Developing Novel and Interdisciplinary Methods for DNA Detection and DNA Structure Profiling
Zhang, David Yu; Veiseh, Omid
Doctor of Philosophy
Understanding the secondary structures of nucleic acid polymers, i.e. DNA and RNA, is fundamentally important for both biochemistry and molecular biology, as structures often influence biological function, such as the affinity of protein binding and accessibility to DNA-binding drugs. Software currently used to predict secondary structures of nucleic acids from sequence exhibits limited accuracy, and furthermore there are limited datasets of DNA sequence and structure to improve the accuracy of biophysical models and secondary structure prediction software. Additionally, secondary structure prediction software is known to have significant qualitative limitations, such as the inability to predict pseudoknots. Recently there arose new chemical probing methods to profile RNA secondary structures such as SHAPE-Seq and DMS-Seq, but no experimental method has been demonstrated for profiling DNA secondary structures. I developed a novel, robust, and high-throughput method to experimentally characterize the DNA secondary structures at the single-molecule resolution by applying low-yield bisulfite conversion and next-generation sequencing (NGS) to a mixture of thousands of DNA species. Bisulfite conversion is a chemical reaction in which cytosines are converted to uracils when the DNA is treated with sodium bisulfite. Importantly, the efficiency of the bisulfite conversion reaction is lowered when the cytosine nucleotide is in a double-stranded state, so the statistical observation of the conversion yield across a large number of molecules suggests the base pairing status of the nucleotide. By lowering the concentration of bisulfite and the reaction time, I was able to modulate the conversion yield to values that optimize determination of base pairing state. By using chip-synthesized oligo pools of over 10,000 strands, I was be able to build a large database that pairs DNA sequences to observed DNA secondary structures and used this database to develop an analytical model to determine the secondary structures of any DNA sequence given its experimental bisulfite conversion data. I found that 84% of 1,057 human genome subsequences studied here adopt 2 or more stable secondary structures in solution.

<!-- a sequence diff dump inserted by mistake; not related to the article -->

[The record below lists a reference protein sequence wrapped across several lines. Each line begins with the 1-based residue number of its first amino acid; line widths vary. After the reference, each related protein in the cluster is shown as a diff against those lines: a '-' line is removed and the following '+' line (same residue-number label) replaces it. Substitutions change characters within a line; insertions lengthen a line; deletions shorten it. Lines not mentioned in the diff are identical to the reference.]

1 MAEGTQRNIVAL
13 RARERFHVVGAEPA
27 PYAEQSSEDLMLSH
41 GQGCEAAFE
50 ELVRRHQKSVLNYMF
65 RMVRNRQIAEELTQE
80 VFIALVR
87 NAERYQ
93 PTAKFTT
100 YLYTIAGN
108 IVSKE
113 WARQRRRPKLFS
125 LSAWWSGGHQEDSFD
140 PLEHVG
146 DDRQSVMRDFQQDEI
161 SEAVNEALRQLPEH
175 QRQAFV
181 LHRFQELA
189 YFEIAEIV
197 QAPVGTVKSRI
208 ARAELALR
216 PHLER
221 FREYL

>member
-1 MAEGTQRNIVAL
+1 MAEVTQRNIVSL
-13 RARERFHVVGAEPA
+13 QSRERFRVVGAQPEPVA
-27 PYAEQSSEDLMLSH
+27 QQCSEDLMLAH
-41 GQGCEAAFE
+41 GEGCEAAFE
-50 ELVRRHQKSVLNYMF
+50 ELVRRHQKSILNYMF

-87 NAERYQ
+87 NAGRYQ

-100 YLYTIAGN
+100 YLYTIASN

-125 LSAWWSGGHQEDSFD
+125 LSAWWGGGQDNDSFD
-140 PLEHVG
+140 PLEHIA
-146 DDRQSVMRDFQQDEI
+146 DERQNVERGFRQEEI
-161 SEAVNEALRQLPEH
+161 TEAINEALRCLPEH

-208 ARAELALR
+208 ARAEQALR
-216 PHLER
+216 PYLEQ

DNA Structure; Bisulfite Conversion; NGS; Molecular Detection; PCR